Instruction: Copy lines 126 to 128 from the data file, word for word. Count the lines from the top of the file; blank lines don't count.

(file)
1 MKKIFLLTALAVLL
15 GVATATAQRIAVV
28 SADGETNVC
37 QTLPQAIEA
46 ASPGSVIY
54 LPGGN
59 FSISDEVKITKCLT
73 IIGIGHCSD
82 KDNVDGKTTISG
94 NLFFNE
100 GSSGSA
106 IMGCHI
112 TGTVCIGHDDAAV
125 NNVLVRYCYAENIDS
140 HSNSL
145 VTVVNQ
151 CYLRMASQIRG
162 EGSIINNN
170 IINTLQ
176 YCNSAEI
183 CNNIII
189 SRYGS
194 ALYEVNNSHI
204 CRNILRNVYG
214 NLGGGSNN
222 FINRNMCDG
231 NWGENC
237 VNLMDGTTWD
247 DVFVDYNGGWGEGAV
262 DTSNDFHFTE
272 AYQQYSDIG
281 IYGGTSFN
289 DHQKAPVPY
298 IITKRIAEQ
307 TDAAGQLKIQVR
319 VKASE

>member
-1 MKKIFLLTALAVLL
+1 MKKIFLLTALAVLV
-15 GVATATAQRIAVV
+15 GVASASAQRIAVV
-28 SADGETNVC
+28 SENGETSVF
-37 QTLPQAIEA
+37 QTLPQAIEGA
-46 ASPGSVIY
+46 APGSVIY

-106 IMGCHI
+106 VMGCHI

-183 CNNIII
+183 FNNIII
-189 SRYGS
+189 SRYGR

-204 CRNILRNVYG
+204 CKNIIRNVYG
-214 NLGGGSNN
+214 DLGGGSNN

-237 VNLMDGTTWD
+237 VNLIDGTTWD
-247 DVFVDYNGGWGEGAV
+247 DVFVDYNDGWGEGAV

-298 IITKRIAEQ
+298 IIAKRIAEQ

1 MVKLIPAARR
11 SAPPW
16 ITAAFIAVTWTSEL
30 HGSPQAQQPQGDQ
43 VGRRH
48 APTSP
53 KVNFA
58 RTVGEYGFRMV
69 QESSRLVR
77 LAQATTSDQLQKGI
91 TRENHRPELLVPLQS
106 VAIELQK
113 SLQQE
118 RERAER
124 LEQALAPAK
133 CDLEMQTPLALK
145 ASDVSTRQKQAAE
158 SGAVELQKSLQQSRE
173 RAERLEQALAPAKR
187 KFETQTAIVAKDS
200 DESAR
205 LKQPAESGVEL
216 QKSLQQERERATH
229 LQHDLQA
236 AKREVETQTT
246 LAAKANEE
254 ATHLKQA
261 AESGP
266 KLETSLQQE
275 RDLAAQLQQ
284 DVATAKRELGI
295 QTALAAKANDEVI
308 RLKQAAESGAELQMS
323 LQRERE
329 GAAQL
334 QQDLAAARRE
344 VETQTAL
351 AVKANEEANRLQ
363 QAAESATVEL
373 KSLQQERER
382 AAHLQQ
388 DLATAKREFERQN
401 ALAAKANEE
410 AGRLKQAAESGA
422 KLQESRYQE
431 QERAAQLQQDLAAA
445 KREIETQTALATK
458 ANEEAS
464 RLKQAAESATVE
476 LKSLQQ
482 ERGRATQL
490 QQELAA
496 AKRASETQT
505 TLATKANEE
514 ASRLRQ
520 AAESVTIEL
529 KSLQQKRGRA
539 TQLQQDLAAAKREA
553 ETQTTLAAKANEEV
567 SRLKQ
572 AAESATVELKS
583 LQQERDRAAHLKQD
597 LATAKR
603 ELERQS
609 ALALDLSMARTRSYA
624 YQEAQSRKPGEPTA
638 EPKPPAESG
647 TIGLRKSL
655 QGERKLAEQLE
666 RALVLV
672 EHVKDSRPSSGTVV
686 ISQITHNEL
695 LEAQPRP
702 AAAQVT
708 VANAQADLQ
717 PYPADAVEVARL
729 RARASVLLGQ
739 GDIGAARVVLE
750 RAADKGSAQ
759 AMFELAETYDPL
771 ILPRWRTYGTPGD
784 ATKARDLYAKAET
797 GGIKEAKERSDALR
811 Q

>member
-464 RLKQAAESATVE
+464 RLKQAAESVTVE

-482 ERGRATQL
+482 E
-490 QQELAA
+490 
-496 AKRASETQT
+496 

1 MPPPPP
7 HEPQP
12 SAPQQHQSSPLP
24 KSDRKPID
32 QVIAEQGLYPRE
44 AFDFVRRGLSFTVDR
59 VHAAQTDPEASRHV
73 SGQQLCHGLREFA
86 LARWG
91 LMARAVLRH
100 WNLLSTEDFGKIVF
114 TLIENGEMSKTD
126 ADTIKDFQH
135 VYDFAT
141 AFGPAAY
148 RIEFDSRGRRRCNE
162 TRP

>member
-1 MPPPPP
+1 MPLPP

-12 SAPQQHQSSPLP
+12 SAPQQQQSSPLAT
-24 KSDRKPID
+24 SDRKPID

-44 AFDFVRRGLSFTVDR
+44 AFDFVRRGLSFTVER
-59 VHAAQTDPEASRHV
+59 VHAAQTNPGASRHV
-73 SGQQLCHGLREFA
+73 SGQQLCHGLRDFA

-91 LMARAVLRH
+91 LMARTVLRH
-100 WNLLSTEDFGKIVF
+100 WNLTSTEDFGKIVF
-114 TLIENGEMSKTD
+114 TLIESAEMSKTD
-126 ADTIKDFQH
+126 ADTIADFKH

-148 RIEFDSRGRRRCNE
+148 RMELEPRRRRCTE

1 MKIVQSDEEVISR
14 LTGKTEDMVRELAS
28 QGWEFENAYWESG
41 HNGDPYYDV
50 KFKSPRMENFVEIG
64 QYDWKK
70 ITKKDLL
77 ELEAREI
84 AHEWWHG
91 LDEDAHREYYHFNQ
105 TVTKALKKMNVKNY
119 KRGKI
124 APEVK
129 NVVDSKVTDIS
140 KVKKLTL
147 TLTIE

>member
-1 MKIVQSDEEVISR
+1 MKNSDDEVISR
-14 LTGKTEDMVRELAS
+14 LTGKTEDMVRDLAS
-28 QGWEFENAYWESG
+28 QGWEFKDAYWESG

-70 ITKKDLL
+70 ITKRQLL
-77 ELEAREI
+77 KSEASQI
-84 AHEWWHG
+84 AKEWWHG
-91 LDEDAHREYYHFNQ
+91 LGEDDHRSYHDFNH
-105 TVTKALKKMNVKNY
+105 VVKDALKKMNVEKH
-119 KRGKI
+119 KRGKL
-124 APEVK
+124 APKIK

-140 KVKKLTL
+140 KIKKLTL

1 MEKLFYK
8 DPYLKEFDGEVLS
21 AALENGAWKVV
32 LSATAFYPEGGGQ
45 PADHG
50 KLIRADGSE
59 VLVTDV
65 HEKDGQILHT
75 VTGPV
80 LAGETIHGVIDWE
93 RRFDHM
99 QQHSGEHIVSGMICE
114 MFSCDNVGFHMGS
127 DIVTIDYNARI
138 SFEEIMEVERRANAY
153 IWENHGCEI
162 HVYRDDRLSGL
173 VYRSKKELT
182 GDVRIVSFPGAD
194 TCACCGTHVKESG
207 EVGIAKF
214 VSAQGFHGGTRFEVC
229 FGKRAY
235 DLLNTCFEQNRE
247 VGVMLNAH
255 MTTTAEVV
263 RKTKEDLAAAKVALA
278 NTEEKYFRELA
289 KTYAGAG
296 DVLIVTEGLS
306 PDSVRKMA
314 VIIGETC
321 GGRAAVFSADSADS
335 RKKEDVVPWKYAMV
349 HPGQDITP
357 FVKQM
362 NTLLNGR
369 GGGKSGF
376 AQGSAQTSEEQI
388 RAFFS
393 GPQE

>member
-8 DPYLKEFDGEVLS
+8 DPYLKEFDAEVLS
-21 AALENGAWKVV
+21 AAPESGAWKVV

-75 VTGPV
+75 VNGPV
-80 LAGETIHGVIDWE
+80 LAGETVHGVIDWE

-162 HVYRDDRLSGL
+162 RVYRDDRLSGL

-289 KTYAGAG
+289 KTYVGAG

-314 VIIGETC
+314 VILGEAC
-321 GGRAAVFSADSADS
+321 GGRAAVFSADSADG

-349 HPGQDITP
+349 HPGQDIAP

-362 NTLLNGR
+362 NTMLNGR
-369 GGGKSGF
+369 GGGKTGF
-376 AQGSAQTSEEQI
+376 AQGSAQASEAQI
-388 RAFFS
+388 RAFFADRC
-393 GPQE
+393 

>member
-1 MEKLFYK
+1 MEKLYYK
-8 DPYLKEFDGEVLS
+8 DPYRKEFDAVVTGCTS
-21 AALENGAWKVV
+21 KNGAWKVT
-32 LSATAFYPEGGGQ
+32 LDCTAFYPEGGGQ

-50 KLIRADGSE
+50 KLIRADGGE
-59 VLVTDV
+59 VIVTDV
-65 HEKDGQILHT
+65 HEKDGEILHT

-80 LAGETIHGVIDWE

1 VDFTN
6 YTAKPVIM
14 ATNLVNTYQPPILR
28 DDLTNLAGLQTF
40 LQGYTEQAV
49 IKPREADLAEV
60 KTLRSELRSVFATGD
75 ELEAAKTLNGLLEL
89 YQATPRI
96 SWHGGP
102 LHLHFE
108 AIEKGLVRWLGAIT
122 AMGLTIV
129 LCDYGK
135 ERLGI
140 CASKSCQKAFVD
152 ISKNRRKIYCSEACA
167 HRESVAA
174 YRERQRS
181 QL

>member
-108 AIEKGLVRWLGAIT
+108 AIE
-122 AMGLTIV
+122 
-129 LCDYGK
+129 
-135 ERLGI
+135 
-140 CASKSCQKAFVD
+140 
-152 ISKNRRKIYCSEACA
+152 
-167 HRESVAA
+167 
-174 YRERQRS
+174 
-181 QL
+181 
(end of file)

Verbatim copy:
597 LATAKR
603 ELERQS
609 ALALDLSMARTRSYA